As we previously discussed in May and July, the New York Health and Essential Rights Act (NY HERO Act), signed into law by then-Gov. Andrew Cuomo, required employers to take numerous health and safety measures in response to the COVID-19 pandemic.
On Sept. 6, 2021, Gov. Kathy Hochul announced that the commissioner of the New York State Department of Health (NYSDOH Commissioner), under the NY HERO Act, designated COVID-19 as a highly contagious communicable disease that presents a serious risk of harm to the public health. Therefore, companies must now implement their airborne infectious disease exposure prevention plans. The NYSDOH Commissioner’s designation will remain in effect until Sept. 30, 2021, at which time he will review the level of transmission of COVID-19 in New York State and determine whether to continue the designation.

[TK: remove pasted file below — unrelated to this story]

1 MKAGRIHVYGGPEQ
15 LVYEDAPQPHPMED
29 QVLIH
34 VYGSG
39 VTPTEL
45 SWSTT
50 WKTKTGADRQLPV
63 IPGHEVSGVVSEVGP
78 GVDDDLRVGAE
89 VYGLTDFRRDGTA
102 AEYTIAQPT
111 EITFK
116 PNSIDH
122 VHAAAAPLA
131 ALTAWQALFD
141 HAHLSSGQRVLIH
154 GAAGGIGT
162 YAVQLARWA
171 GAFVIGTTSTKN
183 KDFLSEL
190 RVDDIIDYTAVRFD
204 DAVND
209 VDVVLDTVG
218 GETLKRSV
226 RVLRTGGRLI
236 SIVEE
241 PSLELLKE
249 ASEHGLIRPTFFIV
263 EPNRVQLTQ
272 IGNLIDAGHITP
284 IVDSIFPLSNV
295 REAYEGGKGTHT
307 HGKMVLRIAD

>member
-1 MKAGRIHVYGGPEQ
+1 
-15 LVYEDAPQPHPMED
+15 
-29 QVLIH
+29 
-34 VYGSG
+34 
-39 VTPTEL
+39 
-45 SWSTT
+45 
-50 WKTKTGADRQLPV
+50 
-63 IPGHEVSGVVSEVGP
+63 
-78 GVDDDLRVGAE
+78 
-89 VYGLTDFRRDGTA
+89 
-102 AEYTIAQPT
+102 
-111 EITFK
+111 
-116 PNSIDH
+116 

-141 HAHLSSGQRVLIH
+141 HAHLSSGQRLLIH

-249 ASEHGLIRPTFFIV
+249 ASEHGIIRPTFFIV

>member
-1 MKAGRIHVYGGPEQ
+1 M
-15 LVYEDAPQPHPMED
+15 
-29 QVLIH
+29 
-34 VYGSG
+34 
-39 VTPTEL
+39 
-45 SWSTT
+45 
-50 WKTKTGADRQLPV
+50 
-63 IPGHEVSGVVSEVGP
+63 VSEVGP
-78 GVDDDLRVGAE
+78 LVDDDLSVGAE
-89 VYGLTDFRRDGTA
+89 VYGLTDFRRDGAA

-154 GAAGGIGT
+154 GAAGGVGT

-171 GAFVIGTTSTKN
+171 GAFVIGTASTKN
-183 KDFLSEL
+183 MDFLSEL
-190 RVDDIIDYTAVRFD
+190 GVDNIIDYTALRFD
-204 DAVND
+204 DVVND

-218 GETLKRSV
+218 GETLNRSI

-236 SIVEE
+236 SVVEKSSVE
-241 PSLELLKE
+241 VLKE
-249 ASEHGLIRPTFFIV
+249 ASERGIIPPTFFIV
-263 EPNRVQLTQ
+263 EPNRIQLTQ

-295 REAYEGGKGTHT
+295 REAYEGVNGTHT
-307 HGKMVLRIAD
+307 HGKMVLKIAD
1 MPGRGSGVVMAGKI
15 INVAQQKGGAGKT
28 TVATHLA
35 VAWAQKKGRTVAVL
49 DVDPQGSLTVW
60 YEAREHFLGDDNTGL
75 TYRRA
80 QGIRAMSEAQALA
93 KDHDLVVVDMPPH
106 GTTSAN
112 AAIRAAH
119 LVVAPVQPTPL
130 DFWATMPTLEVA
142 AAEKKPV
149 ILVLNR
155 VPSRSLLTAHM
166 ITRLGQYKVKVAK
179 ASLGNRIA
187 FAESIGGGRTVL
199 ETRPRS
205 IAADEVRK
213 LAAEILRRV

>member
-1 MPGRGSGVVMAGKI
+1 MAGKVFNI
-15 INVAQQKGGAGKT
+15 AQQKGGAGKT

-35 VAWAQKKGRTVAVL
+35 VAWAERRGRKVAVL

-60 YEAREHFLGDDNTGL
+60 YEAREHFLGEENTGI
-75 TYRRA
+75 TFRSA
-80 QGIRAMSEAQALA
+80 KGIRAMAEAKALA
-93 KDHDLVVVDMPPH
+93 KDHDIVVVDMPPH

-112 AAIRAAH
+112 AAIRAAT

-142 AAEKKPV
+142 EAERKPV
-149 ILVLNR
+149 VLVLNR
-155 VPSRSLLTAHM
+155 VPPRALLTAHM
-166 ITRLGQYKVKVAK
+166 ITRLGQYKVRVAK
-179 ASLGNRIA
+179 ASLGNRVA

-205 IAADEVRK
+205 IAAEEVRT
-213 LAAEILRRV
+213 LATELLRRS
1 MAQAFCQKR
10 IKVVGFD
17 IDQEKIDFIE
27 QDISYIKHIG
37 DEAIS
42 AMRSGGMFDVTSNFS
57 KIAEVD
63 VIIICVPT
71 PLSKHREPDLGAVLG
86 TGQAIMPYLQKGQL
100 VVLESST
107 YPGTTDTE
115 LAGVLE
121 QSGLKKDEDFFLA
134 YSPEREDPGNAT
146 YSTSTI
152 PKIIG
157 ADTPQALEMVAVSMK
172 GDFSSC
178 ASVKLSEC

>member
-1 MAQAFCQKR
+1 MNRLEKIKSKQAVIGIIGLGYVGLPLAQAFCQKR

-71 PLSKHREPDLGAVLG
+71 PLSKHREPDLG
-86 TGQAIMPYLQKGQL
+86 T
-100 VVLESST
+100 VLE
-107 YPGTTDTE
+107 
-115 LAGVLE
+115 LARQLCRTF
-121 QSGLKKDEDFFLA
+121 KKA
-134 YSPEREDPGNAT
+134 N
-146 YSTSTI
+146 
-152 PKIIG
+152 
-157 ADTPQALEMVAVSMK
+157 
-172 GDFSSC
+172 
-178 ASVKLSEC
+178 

Violations of the NY HERO Act carry stiff civil penalties of up to $10,000 for first-time violators and $20,000 for repeat violators. Additionally, the law permits employees to bring civil lawsuits when they believe employers have violated the airborne infectious disease exposure prevention plan in a manner that creates a substantial probability that death or serious physical harm to the employee could result. Employees can seek injunctive relief and are able to recover the costs and reasonable attorneys’ fees associated with asserting their rights under the NY HERO Act in court.